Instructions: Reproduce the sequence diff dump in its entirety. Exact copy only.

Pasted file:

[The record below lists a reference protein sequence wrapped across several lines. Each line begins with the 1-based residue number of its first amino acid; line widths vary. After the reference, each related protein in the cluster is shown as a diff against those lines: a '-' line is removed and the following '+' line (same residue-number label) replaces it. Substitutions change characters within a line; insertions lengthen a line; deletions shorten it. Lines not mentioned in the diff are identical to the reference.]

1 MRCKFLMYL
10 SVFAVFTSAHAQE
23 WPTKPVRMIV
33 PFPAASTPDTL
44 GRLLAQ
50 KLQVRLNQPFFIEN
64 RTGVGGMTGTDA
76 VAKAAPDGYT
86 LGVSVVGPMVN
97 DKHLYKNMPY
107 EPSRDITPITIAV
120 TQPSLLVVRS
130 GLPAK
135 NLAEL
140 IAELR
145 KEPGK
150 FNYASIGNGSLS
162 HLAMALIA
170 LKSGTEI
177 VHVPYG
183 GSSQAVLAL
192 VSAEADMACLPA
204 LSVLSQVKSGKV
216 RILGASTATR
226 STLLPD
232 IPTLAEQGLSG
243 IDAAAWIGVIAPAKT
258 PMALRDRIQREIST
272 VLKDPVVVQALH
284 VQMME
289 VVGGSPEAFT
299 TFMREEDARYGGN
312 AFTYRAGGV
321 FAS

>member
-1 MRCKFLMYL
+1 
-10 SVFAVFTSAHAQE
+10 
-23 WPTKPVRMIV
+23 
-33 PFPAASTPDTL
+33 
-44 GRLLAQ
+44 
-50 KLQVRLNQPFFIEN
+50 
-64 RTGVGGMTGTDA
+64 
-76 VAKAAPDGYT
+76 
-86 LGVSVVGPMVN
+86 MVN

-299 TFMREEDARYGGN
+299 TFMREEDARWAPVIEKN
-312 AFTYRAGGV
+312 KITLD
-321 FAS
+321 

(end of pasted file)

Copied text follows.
[The record below lists a reference protein sequence wrapped across several lines. Each line begins with the 1-based residue number of its first amino acid; line widths vary. After the reference, each related protein in the cluster is shown as a diff against those lines: a '-' line is removed and the following '+' line (same residue-number label) replaces it. Substitutions change characters within a line; insertions lengthen a line; deletions shorten it. Lines not mentioned in the diff are identical to the reference.]

1 MRCKFLMYL
10 SVFAVFTSAHAQE
23 WPTKPVRMIV
33 PFPAASTPDTL
44 GRLLAQ
50 KLQVRLNQPFFIEN
64 RTGVGGMTGTDA
76 VAKAAPDGYT
86 LGVSVVGPMVN
97 DKHLYKNMPY
107 EPSRDITPITIAV
120 TQPSLLVVRS
130 GLPAK
135 NLAEL
140 IAELR
145 KEPGK
150 FNYASIGNGSLS
162 HLAMALIA
170 LKSGTEI
177 VHVPYG
183 GSSQAVLAL
192 VSAEADMACLPA
204 LSVLSQVKSGKV
216 RILGASTATR
226 STLLPD
232 IPTLAEQGLSG
243 IDAAAWIGVIAPAKT
258 PMALRDRIQREIST
272 VLKDPVVVQALH
284 VQMME
289 VVGGSPEAFT
299 TFMREEDARYGGN
312 AFTYRAGGV
321 FAS

>member
-1 MRCKFLMYL
+1 
-10 SVFAVFTSAHAQE
+10 
-23 WPTKPVRMIV
+23 
-33 PFPAASTPDTL
+33 
-44 GRLLAQ
+44 
-50 KLQVRLNQPFFIEN
+50 
-64 RTGVGGMTGTDA
+64 
-76 VAKAAPDGYT
+76 
-86 LGVSVVGPMVN
+86 MVN

-299 TFMREEDARYGGN
+299 TFMREEDARWAPVIEKN
-312 AFTYRAGGV
+312 KITLD
-321 FAS
+321 